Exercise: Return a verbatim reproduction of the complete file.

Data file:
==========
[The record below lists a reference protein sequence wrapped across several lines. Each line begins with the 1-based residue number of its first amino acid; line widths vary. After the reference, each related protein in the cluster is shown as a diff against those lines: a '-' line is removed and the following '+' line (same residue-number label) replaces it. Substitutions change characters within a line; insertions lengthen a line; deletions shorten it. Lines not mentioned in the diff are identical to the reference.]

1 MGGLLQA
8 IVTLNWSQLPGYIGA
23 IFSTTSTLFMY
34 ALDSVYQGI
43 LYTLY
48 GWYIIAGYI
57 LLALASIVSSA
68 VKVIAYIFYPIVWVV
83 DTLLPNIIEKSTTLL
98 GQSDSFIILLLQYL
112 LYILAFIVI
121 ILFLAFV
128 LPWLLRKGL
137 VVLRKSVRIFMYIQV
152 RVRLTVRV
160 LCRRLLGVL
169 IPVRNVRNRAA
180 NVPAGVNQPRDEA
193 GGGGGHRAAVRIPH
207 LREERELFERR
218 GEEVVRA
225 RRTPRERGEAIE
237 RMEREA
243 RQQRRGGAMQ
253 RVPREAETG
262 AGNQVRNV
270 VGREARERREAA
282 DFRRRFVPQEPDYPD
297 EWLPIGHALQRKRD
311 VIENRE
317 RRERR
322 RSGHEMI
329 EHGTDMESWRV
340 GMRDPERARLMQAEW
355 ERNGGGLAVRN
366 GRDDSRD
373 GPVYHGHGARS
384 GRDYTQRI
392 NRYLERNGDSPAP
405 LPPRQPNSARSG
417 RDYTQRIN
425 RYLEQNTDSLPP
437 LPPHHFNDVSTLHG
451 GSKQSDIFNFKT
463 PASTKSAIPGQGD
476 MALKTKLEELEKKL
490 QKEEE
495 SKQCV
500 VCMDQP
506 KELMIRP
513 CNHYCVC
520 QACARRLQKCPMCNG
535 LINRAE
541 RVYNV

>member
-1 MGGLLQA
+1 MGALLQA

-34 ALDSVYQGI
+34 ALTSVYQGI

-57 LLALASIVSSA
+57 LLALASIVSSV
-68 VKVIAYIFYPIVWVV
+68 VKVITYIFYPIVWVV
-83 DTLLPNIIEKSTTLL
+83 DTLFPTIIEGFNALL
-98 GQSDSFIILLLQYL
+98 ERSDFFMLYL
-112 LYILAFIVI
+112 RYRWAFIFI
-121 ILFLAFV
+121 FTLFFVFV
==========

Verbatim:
[The record below lists a reference protein sequence wrapped across several lines. Each line begins with the 1-based residue number of its first amino acid; line widths vary. After the reference, each related protein in the cluster is shown as a diff against those lines: a '-' line is removed and the following '+' line (same residue-number label) replaces it. Substitutions change characters within a line; insertions lengthen a line; deletions shorten it. Lines not mentioned in the diff are identical to the reference.]

1 MGGLLQA
8 IVTLNWSQLPGYIGA
23 IFSTTSTLFMY
34 ALDSVYQGI
43 LYTLY
48 GWYIIAGYI
57 LLALASIVSSA
68 VKVIAYIFYPIVWVV
83 DTLLPNIIEKSTTLL
98 GQSDSFIILLLQYL
112 LYILAFIVI
121 ILFLAFV
128 LPWLLRKGL
137 VVLRKSVRIFMYIQV
152 RVRLTVRV
160 LCRRLLGVL
169 IPVRNVRNRAA
180 NVPAGVNQPRDEA
193 GGGGGHRAAVRIPH
207 LREERELFERR
218 GEEVVRA
225 RRTPRERGEAIE
237 RMEREA
243 RQQRRGGAMQ
253 RVPREAETG
262 AGNQVRNV
270 VGREARERREAA
282 DFRRRFVPQEPDYPD
297 EWLPIGHALQRKRD
311 VIENRE
317 RRERR
322 RSGHEMI
329 EHGTDMESWRV
340 GMRDPERARLMQAEW
355 ERNGGGLAVRN
366 GRDDSRD
373 GPVYHGHGARS
384 GRDYTQRI
392 NRYLERNGDSPAP
405 LPPRQPNSARSG
417 RDYTQRIN
425 RYLEQNTDSLPP
437 LPPHHFNDVSTLHG
451 GSKQSDIFNFKT
463 PASTKSAIPGQGD
476 MALKTKLEELEKKL
490 QKEEE
495 SKQCV
500 VCMDQP
506 KELMIRP
513 CNHYCVC
520 QACARRLQKCPMCNG
535 LINRAE
541 RVYNV

>member
-1 MGGLLQA
+1 MGALLQA

-34 ALDSVYQGI
+34 ALTSVYQGI

-57 LLALASIVSSA
+57 LLALASIVSSV
-68 VKVIAYIFYPIVWVV
+68 VKVITYIFYPIVWVV
-83 DTLLPNIIEKSTTLL
+83 DTLFPTIIEGFNALL
-98 GQSDSFIILLLQYL
+98 ERSDFFMLYL
-112 LYILAFIVI
+112 RYRWAFIFI
-121 ILFLAFV
+121 FTLFFVFV